Much of this writing emphasizes the use of hallucinogenics to reveal these spiritual truths, as if in the event the revelations occur these substances must have been used – like the argument made by Hancock for example. What must be understood is that even though they facilitate these altered states of consciousness within which these otherworldly truths can be experienced, they are not absolutely necessary – as we see quite clearly in the life of Ramakrishna for example, or his greatest student Vivekananda for example, these were ‘realized’ beings, shamans in the Eliade sense (avatars in the Vedic sense) and no hallucinogenics were required to bring about their respective realizations of this otherworldly phenomena we might call it.

In fact most spiritual teachers that are worth their salt issue stark warnings in the use of said substances, or spiritual practices more generally in fact. Why is this? Because if you want to go to uncharted territory, to climb Mt Everest you might say, you should be properly prepared. Otherwise you risk losing yourself, or in this case, losing your mind.

Having said that, these substances do in fact play an important cultural role in prehistory (again Eliade) in facilitating the true understanding of who we are and why we are here, the basic and most fundamental questions of life. These substances are used as rites of passage, with again the proper preparation and guidance, to elucidate such questions, and others and the profession of shamanism if you may call it that is almost ubiquitous in these aborigine societies. They are healers after all, and they get their healing powers from the spirits which guide them in these other worlds, and every society needs healers – this much seems pretty clear.

Do we care that early Christian Gnostic sects carried on these Hellenic mystery traditions, Eleusinian and others (Allegro[5], Muraresku, Hancock) and perhaps were squashed along with the rest of pagan traditions as Christianity took hold in the Mediterranean in the 4th and 5th centuries CE? Is it really relevant today? Perhaps to know that even early Christianity was influenced by these ‘mystery’ traditions, borrowed from them perhaps, is interesting and historically relevant but does this mean Jesus was partaking? Or his students and immediate followers? Not necessarily. Not probably.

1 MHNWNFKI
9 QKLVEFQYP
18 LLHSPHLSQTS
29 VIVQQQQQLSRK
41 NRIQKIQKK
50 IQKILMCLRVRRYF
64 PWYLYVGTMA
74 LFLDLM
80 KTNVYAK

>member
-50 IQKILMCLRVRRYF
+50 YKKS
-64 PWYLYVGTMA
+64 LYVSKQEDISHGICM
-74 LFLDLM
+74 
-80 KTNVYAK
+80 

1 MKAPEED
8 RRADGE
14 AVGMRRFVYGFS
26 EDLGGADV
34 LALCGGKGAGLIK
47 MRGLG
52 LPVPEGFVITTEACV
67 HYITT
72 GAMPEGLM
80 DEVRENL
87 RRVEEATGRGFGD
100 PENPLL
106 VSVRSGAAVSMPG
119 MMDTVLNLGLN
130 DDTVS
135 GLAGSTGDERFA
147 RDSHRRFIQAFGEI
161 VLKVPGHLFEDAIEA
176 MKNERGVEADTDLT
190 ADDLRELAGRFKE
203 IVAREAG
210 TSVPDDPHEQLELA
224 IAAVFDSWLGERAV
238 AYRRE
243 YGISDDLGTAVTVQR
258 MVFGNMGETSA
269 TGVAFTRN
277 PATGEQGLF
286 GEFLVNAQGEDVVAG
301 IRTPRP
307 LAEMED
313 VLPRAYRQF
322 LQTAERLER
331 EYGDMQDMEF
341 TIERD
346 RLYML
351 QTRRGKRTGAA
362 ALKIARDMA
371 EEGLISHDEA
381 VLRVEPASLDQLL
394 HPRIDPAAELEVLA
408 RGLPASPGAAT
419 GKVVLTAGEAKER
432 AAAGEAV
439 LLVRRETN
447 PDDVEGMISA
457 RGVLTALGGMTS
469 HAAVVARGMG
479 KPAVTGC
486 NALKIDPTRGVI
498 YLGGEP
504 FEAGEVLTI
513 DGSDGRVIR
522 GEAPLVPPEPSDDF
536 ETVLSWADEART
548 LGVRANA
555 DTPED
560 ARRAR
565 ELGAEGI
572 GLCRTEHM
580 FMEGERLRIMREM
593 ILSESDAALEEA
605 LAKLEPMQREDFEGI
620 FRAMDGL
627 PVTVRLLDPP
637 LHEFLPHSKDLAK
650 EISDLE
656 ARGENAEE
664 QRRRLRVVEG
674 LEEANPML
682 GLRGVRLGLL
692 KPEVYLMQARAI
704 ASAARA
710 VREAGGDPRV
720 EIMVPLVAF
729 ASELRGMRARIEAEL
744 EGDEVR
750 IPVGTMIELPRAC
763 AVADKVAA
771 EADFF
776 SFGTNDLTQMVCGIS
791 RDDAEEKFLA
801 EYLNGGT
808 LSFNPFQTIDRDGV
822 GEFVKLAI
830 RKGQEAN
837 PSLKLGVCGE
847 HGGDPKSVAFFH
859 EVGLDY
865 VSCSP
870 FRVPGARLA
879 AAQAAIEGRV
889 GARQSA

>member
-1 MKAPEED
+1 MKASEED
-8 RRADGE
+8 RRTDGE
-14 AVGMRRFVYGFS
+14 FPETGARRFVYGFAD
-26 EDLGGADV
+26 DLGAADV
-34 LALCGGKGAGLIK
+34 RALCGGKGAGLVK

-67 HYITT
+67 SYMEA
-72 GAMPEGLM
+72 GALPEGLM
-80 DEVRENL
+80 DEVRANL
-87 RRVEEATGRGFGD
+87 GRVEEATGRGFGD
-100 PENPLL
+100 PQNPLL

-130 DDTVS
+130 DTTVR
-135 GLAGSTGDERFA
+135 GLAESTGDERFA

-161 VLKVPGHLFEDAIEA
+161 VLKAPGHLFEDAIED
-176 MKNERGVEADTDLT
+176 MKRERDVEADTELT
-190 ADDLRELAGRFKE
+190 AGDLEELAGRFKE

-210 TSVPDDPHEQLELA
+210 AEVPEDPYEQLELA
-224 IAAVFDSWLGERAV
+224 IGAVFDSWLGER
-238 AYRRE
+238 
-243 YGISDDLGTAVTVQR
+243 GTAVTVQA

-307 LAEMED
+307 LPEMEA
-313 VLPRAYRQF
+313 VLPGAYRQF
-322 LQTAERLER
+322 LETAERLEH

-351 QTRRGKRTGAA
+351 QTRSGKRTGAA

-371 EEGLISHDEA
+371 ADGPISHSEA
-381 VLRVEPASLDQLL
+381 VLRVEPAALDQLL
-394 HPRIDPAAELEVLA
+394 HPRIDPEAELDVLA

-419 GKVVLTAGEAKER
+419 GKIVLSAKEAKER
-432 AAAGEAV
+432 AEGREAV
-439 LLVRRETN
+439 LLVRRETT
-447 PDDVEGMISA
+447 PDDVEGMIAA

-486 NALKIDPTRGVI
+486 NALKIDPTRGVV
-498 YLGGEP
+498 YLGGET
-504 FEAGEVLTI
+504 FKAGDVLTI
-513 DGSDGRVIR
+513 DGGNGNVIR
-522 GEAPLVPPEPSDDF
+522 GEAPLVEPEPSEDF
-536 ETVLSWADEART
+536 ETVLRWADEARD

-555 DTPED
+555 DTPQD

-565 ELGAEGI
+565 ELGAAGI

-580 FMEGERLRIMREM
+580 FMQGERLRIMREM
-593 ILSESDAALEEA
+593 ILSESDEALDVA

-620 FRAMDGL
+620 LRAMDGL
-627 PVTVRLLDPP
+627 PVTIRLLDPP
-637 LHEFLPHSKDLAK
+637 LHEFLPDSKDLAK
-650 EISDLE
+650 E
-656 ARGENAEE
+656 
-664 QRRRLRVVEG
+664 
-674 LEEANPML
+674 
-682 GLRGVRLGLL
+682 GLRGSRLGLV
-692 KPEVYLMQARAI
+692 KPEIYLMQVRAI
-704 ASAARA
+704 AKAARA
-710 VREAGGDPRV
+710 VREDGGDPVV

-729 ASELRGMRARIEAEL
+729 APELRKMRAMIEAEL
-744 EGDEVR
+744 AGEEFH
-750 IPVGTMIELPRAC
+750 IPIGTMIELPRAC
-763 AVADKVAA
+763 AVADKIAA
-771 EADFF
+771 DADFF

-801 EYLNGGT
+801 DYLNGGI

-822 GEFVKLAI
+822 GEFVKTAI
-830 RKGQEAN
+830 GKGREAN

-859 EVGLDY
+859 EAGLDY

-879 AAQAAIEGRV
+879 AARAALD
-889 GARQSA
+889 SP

Hallucinogenics are not the only way to these altered states – meditation is another, chanting dancing and music is another… There are many ways, and sometimes – as Nietzsche can attest to – it just hits you in a flash and bang, just like that you are never the same.

I guess the point I am making here is that everyone should just settle down a little, and perhaps sit on that next ayahuasca holiday vacation you have planned. I know everyone is all excited but be careful what you wish for. What’s to say you can handle these otherworldly truths that you are so enthusiastic about pursuing? You can barely hang on to life as we know here on the physical plane.

There are all sorts of things to focus on from a practical standpoint to make your life, and the life of those around you better, and they don’t involve losing your mind on hallucinogenics to elucidate an altered state of consciousness that may or may not lead to some sort of spiritual breakthrough, whatever the heck that is.=

And if you’re going down that road, I suggest you spend some time with Patanjali – the author of the science of Yoga who lays things out pretty clearly. There are eight limbs, and only the last one is where you lose yourself in God consciousness.[6] The rest of them just make you, and those around you, a better person.

And call your mother.



[1] Eliade. Shamanism: Archaic Techniques of Ecstasy. First published in 1951.

[2] R. Gordon Wasson, Albert Hoffman and Carl Ruck. The Road to Eleusis: Unveiling the Secret of the Mysteries. First published in 1978.

[3] Brain Muraresku. The Immortality Key: The Secret History of the Religion with no Name. 2020

[4] Graham Hancock, Supernatural. 200.

[5] John Allegro. The Sacred Mushroom and the Cross. 1970

[6] You can find these here: https://snowconesdiaries.com/2014/03/05/the-royal-yoga-patanjalis-eight-limbs/